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230812-anechoic_chamber_1.jpg


Earlier today, Apple posted a video of today's press conference addressing antenna issues with the iPhone 4, also adding to its website a section dedicated to antenna design and testing as highlighted during the press conference.

While the new section of Apple's site provides an interesting glimpse into the company's $100 million investment in antenna design and testing labs, Apple went one step further and invited 11 members of the media on a brief tour of the previously-secret labs following today's event. Macworld reports on the tour, which was led by Apple engineer Ruben Caballero, who was the subject of a Bloomberg report yesterday claiming that he had warned Apple CEO Steve Jobs early in the iPhone 4 design process that the antenna design could cause reception problems, a claim Jobs today called a "crock" and "total ********".
The point of the tour was clear: to show that Apple takes the testing of wireless issues very seriously, and that suggestions that the company was simply sleeping on the job when it came time to test the iPhone 4 are misguided.
The report highlights the secrecy of the facility, noting that even Apple's PR representatives on the tour had never visited it before and that the lab's workbenches were covered with black cloths, a security procedure followed even when other Apple employees enter the facility.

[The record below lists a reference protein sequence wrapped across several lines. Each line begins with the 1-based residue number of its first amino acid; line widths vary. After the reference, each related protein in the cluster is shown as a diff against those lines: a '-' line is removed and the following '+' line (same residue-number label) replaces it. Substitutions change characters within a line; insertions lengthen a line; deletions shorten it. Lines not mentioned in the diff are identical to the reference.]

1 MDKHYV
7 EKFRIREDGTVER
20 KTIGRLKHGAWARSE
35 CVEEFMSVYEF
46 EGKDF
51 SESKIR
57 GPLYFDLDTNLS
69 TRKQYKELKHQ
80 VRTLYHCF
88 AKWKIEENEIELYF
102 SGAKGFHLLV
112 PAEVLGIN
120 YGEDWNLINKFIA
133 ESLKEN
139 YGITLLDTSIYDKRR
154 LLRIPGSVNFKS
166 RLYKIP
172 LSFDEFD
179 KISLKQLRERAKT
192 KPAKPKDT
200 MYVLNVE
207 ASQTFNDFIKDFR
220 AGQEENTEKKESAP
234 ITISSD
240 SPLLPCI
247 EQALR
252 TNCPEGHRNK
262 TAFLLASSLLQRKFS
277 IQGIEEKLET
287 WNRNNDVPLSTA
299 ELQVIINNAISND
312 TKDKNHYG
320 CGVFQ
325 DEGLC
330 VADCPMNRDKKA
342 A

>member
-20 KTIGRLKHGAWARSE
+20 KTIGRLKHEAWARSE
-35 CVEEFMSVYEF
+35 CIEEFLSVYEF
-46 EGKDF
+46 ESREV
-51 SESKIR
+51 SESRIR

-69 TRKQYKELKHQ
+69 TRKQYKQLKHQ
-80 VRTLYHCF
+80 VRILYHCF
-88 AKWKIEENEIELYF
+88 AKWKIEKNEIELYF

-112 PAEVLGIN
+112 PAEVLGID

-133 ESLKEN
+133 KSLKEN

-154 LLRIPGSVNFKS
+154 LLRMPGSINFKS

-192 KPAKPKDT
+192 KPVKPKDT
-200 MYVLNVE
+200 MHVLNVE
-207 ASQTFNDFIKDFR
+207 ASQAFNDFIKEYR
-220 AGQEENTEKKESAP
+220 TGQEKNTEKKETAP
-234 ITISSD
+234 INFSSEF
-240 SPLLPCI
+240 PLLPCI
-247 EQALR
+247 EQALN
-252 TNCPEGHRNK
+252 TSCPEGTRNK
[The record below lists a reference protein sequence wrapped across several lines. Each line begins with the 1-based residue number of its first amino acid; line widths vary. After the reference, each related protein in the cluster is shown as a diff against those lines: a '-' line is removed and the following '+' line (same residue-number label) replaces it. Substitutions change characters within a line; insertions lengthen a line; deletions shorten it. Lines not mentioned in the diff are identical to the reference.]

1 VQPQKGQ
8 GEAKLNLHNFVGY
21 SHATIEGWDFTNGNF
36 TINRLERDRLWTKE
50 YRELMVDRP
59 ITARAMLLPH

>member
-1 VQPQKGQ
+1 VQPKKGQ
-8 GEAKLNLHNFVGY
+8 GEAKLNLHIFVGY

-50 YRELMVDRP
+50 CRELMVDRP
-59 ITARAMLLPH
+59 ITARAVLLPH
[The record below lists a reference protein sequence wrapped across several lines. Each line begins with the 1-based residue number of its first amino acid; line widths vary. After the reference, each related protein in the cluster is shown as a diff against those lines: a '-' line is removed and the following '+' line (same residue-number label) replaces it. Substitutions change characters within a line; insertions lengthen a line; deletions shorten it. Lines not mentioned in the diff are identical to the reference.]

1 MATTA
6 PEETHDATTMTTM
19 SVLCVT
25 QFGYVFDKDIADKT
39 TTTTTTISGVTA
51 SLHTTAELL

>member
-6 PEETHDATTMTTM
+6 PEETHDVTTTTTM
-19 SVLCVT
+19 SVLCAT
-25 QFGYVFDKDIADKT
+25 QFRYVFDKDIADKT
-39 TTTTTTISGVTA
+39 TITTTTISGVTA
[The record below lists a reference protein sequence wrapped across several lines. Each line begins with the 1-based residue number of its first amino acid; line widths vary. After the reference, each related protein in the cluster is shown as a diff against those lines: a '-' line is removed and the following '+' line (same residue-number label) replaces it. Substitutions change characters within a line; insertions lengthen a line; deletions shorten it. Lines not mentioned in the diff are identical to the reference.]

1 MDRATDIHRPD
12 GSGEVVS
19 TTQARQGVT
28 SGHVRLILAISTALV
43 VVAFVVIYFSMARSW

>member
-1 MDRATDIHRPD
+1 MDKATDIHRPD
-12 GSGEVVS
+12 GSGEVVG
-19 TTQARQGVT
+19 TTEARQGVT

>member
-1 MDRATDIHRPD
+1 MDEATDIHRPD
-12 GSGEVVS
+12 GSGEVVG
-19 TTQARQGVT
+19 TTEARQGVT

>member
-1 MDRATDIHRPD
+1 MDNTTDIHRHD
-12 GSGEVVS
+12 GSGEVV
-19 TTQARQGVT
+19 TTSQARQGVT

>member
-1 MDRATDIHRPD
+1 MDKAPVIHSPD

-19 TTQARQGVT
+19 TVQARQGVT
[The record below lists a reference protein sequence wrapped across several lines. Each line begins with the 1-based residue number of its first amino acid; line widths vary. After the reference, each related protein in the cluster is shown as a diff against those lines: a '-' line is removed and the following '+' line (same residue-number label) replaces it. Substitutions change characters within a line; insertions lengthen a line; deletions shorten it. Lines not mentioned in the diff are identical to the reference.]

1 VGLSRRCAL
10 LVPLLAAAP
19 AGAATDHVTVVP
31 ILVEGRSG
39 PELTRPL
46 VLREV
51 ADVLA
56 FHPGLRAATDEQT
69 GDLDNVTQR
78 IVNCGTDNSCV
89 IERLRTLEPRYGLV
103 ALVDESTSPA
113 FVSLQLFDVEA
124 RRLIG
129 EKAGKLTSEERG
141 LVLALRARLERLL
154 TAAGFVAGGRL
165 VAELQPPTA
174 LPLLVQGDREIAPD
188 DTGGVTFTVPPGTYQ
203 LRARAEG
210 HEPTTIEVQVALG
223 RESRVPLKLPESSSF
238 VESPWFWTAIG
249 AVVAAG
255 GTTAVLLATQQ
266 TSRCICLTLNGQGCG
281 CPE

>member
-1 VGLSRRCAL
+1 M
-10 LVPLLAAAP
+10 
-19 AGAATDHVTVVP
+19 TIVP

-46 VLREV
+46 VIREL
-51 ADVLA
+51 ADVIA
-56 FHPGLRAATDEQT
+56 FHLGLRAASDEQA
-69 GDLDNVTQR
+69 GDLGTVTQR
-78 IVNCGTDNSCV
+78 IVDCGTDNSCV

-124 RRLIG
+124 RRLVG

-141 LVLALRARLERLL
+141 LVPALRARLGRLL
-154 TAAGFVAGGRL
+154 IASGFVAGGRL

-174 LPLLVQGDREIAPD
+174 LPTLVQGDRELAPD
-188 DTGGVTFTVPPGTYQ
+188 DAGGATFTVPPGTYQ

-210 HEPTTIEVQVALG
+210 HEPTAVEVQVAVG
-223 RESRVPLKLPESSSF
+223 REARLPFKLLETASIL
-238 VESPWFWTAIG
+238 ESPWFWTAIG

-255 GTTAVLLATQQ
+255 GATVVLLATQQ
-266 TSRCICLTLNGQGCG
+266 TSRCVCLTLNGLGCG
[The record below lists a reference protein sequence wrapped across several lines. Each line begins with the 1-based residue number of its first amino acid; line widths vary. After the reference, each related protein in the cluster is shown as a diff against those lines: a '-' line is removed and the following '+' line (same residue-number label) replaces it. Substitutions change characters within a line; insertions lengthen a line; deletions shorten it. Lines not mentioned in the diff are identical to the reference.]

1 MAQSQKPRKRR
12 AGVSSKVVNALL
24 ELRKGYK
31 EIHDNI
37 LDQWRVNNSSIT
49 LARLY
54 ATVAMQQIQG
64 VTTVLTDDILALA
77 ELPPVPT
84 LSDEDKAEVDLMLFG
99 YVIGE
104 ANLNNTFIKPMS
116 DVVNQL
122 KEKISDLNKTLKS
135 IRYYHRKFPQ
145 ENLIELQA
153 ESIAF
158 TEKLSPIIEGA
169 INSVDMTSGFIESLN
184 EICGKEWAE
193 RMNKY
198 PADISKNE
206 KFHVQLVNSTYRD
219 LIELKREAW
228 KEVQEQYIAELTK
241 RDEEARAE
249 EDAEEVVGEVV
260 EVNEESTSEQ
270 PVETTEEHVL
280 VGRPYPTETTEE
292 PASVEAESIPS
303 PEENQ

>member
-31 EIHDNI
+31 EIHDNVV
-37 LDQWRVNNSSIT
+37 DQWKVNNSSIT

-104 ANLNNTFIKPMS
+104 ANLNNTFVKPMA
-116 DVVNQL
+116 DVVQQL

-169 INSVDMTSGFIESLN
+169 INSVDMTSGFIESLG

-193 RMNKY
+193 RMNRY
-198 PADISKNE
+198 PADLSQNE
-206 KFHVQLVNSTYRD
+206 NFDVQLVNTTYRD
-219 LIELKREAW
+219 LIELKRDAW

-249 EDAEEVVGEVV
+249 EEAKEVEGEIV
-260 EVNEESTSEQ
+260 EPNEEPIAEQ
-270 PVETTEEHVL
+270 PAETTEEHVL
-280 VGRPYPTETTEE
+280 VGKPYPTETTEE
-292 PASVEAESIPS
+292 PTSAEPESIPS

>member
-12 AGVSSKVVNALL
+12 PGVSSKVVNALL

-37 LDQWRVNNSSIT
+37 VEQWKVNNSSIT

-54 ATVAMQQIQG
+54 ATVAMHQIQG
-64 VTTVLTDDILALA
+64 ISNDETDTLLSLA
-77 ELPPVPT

We toured several different chambers, and they're pretty eerie places. Caballero would occasionally step into a chamber, leading in a few reporters (they're generally far too small to fit more than a handful of people inside), and the moment he entered the chamber his voice became nearly inaudible, due to most of his sound being absorbed by the foam on the chamber's walls. Even the handles of the heavy doors are made of Fiberglas, and the doors are lined with copper to ensure the entire room is a Faraday cage.
Apple's tests, which can take up to 25 hours to run across all frequencies, are conducted in a variety of settings in the company's testing chambers, including positioning the device on styrofoam blocks, in human hands, and in the vicinity of realistic "phantom" mannequin body parts.